5 Ways To Improve Manufacturing Throughput 

1. Improve Employee Training 

The frontline workers on your production lines have a big impact on product quality and manufacturing cycle efficiency. When you’re struggling for talent, you need a way to make sure everyone who comes to the line is prepared – it needs to be easy, seamless and effective. If your team is not adequately trained on how to do their job, they’ll likely struggle to help identify improvements. What’s even worse, employees that aren’t trained properly are at risk of creating delays or issues that lead to unplanned downtime and lower throughput rates, because they don’t understand the entirety of the production process. 

By educating and providing proper training for frontline workers, it can help your team make changes that might save time downstream or reduce process and setup times. They’re aware of the big picture and are more likely to provide feedback on ways to improve their work station and eliminate non-value added steps. With connected worker technology, they’ll get just-in-time digital content and learning. And because SOPs are digitized, every step is accurately followed and information is readily available via a mobile device or tablet. You can also empower experienced workers to share their best practices to help close the manufacturing skills gap.

2. Improve Your Workflows Using Data From the Frontlines 

Ensuring your team is properly educated and has access to digital and interactive procedures is an important first step. What’s equally critical as a plant or operations manager is capturing data to improve existing workflows, and the only way to effectively do that is by creating an environment that allows for collaboration so employees feel comfortable communicating ideas and process improvements. If you don’t have two-way communication with your team, you’re missing out on valuable insight and observations. Your frontline workers are so closely connected with work execution and they’re your best asset to help you drive process improvements to SOPs and workflows.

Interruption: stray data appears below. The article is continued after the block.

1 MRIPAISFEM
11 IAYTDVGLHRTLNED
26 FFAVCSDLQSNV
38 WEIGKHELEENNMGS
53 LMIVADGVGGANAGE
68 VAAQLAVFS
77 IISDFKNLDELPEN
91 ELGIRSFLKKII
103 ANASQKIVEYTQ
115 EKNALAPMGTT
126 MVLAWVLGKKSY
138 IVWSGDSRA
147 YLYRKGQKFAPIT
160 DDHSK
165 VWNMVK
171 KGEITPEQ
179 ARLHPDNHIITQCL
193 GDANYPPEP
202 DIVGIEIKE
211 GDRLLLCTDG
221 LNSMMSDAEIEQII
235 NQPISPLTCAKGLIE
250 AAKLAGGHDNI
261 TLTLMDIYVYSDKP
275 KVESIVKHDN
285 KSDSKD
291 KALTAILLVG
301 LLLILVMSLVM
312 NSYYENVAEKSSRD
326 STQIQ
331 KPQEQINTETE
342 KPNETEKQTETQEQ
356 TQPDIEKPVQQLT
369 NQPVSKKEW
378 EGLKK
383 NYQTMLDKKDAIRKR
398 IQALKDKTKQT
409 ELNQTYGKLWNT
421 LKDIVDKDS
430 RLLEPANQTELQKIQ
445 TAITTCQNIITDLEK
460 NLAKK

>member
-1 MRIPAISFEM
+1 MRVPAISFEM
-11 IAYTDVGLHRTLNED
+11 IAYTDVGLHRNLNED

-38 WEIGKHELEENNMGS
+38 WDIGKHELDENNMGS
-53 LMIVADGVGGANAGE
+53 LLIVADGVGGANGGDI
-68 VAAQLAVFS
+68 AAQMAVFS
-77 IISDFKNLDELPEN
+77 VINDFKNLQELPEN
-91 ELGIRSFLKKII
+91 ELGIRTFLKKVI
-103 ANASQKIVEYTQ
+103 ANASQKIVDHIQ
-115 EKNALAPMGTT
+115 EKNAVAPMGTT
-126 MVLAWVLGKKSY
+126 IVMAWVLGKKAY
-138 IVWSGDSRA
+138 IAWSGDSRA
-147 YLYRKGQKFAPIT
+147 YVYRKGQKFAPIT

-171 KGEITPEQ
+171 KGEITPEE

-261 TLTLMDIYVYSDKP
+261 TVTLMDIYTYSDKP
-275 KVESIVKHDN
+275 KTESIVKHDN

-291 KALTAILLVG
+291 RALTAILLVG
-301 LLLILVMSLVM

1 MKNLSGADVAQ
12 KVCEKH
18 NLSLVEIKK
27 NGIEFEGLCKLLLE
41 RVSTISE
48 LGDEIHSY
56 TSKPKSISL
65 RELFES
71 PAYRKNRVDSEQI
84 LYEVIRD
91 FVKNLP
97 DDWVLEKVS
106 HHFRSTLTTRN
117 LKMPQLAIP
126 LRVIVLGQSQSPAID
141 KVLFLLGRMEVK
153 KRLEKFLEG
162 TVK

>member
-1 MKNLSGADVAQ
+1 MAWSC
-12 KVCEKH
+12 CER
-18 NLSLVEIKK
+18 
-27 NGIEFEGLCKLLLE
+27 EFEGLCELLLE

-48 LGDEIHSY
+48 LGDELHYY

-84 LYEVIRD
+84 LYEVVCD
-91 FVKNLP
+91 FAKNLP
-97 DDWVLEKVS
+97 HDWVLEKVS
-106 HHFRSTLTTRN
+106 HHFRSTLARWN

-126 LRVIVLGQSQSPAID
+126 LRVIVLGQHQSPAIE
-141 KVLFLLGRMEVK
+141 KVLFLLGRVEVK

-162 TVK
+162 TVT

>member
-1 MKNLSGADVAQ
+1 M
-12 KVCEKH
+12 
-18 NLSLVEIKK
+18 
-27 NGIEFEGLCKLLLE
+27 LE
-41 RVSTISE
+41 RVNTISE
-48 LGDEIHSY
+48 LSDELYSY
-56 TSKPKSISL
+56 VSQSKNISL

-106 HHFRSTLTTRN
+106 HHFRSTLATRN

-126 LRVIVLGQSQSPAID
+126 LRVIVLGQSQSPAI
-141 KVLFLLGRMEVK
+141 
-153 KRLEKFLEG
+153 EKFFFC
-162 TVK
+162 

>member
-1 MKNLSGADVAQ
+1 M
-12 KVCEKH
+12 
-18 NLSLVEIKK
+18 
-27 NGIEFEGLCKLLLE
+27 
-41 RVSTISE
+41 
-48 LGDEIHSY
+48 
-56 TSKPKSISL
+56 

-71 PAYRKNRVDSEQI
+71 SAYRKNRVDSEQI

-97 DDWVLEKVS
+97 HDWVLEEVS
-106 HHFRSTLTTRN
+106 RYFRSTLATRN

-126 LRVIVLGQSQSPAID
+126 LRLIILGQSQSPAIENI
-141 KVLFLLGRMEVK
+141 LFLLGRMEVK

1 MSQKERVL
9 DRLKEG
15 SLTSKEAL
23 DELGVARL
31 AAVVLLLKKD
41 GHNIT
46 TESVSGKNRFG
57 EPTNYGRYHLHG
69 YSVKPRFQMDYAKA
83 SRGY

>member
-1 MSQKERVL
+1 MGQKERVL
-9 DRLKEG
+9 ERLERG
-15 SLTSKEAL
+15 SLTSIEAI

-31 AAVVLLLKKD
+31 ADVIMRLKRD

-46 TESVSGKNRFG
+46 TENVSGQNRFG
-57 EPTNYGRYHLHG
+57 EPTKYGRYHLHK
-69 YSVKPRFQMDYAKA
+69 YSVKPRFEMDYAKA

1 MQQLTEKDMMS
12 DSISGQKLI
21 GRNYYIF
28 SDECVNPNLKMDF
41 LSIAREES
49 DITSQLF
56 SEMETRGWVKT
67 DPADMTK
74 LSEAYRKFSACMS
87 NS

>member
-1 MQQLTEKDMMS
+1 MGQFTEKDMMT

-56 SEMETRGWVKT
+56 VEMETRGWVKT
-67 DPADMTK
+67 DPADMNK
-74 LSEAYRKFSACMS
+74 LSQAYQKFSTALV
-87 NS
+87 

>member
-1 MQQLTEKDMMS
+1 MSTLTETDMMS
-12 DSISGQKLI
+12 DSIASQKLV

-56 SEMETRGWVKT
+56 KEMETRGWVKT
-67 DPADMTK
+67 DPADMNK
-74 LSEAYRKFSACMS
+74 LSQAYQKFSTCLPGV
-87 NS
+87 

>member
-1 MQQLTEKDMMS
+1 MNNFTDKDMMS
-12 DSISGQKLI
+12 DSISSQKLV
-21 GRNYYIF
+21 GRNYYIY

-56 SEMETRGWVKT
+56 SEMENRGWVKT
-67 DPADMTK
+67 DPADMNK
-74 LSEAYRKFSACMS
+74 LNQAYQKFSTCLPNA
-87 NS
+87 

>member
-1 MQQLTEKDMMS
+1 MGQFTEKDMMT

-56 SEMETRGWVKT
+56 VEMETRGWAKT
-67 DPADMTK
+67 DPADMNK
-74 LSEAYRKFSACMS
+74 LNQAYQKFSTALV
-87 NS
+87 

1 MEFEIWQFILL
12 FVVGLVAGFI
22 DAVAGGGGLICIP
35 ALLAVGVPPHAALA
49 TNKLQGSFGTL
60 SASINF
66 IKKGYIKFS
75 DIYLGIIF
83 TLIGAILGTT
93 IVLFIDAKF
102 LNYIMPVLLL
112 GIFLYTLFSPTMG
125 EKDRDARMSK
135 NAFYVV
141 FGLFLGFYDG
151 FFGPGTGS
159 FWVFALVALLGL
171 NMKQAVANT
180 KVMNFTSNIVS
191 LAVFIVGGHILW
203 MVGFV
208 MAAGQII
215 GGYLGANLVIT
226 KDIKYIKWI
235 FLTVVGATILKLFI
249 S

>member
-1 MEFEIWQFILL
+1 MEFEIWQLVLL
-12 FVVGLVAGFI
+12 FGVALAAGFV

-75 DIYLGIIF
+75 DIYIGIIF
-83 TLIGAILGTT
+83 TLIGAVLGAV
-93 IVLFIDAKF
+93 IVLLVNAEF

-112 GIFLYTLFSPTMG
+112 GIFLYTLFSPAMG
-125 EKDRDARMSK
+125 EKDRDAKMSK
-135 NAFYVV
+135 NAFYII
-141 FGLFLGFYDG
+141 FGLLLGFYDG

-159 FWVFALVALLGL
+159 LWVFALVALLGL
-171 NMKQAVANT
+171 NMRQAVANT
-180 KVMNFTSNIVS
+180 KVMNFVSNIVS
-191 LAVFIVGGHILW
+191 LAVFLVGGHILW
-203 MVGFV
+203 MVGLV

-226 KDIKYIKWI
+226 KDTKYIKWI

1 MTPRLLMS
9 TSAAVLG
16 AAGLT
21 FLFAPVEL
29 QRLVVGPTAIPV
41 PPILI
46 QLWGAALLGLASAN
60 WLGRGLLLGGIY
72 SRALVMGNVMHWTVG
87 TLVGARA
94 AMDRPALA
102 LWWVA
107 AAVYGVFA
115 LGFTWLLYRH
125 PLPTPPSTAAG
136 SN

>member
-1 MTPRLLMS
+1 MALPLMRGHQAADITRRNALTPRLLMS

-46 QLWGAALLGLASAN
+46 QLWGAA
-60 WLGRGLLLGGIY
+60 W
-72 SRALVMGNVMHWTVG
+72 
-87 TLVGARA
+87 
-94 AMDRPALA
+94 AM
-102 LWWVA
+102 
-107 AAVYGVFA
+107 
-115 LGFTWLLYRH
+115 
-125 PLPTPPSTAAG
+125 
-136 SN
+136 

Tapping into real-world information can have a big impact on your throughput efforts. Manual tasks introduce a level of risk from human errors with high production and supply chain costs, compromise to quality and time involved. Ideally you want to strive for production quality and consistency by eliminating unpredictable risks. 

3. Improve Safety on Your Shop Floor

One of the biggest challenges to manufacturing throughput is lost time due to safety incidents. When one of your workers gets injured on the production floor, work comes to a standstill almost immediately. A safety incident can have extended consequences, such as: 

  • OSHA citations and fines
  • The loss of a skilled worker
  • Damage to production equipment
  • Worker’s compensation claims
  • Floor closures due to the investigation into the incident
  • Increased insurance costs

Most organizations have safety programs in place. But when examined closely, there are inefficiencies that work against the safety program. A consistent example is how long it takes to react to specific problems, like a near miss or a trending behavior. Without the instant visibility into what happened and all the variables that surround it, the risk is not mitigated. 

And when an accident does occur, it can result in a line being down for hours or even days at a time, drastically impacting throughput. Production is lost because of the accident itself, which may continue to be impacted by damaged equipment, lower team morale and rejected product. Time and throughput are also negatively affected following the investigation of the accident.

Here, again, is where having data on what is actually happening on the factory floor can help you identify where safety and compliance issues are impacting production.